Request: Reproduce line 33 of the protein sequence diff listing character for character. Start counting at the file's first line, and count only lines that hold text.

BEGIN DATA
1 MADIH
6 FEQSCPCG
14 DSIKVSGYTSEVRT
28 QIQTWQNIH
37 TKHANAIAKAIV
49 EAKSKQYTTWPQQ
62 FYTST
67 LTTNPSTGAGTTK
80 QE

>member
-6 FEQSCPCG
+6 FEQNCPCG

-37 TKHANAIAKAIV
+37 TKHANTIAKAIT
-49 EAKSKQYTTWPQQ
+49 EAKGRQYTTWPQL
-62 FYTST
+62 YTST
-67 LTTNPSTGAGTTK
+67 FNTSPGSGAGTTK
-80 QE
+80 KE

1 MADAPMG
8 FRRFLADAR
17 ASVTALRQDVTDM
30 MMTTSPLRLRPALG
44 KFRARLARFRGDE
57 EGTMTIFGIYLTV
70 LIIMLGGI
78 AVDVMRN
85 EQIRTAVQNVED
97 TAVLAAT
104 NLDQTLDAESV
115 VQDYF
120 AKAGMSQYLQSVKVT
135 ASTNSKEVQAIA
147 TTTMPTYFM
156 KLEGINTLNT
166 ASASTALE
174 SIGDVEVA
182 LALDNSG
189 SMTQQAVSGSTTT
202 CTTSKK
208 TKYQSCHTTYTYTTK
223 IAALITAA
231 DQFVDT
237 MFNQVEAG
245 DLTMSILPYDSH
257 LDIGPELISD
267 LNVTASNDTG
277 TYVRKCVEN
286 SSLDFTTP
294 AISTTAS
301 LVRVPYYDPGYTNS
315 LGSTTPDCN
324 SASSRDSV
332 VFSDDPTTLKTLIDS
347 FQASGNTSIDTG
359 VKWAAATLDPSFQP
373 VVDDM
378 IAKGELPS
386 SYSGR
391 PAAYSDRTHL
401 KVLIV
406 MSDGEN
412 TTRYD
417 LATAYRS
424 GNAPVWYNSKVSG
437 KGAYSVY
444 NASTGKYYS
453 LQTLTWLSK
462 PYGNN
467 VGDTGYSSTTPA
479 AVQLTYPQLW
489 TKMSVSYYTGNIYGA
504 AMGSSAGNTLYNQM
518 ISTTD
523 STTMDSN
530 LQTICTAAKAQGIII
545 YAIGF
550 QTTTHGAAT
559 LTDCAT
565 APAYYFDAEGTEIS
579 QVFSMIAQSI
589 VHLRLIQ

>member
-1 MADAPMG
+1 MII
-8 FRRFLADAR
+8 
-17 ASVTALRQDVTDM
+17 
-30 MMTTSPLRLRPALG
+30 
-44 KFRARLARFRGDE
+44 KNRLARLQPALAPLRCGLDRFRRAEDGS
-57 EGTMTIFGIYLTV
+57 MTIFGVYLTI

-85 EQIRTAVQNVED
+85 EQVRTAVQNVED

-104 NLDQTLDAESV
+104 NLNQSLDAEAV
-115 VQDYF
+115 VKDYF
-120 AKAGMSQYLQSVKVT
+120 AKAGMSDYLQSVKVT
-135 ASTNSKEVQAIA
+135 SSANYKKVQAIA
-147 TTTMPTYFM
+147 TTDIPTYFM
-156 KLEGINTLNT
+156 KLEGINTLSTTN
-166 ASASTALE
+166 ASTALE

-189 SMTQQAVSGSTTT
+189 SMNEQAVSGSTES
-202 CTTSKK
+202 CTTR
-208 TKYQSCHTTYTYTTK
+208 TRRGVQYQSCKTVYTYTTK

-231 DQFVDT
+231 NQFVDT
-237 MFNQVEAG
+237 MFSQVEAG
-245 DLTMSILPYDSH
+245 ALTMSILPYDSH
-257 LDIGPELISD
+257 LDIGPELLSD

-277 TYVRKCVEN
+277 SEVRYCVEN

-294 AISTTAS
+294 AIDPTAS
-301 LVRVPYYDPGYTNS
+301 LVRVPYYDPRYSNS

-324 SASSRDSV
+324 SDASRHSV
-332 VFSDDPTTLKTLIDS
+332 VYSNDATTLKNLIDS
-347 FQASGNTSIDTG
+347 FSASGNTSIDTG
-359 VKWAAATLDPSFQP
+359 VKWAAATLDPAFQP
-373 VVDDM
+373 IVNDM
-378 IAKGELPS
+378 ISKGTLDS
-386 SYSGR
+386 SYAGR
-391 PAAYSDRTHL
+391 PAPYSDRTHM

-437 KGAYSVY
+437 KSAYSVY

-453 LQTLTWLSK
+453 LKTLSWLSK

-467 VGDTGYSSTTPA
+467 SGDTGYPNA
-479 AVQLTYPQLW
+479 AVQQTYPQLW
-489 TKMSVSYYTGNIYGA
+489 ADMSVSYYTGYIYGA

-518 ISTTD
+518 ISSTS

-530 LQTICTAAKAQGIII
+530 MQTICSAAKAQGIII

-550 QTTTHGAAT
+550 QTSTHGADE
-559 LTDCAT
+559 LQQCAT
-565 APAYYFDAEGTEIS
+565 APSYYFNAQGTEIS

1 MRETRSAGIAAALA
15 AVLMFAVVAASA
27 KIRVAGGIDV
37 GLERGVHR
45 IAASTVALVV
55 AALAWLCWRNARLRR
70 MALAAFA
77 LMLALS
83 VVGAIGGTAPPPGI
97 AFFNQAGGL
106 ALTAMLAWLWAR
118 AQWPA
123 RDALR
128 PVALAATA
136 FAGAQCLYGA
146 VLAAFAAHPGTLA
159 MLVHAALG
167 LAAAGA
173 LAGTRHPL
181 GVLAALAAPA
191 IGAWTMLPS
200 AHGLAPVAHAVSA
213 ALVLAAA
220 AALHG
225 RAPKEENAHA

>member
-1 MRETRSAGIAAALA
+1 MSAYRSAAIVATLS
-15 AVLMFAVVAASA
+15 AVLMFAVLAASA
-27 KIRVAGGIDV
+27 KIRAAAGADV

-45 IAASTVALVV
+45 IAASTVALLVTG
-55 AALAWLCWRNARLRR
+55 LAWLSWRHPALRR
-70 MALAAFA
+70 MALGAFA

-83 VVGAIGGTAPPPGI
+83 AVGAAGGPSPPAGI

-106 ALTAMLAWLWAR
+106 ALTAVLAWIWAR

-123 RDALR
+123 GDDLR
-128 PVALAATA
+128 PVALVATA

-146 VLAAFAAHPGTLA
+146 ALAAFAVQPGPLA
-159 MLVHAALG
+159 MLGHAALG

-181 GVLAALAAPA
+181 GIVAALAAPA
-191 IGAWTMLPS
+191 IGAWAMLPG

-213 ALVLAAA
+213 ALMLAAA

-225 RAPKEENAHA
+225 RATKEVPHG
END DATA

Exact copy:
104 NLDQTLDAESV